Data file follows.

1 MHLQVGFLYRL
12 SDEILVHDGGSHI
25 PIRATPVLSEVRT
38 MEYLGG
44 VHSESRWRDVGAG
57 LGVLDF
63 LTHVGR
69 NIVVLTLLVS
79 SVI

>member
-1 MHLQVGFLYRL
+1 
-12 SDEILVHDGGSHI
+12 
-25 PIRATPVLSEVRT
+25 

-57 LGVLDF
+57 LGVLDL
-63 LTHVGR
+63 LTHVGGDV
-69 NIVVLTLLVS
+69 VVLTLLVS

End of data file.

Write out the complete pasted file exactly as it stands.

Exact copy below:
1 MHLQVGFLYRL
12 SDEILVHDGGSHI
25 PIRATPVLSEVRT
38 MEYLGG
44 VHSESRWRDVGAG
57 LGVLDF
63 LTHVGR
69 NIVVLTLLVS
79 SVI

>member
-1 MHLQVGFLYRL
+1 
-12 SDEILVHDGGSHI
+12 
-25 PIRATPVLSEVRT
+25 

-57 LGVLDF
+57 LGVLDL
-63 LTHVGR
+63 LTHVGGDV
-69 NIVVLTLLVS
+69 VVLTLLVS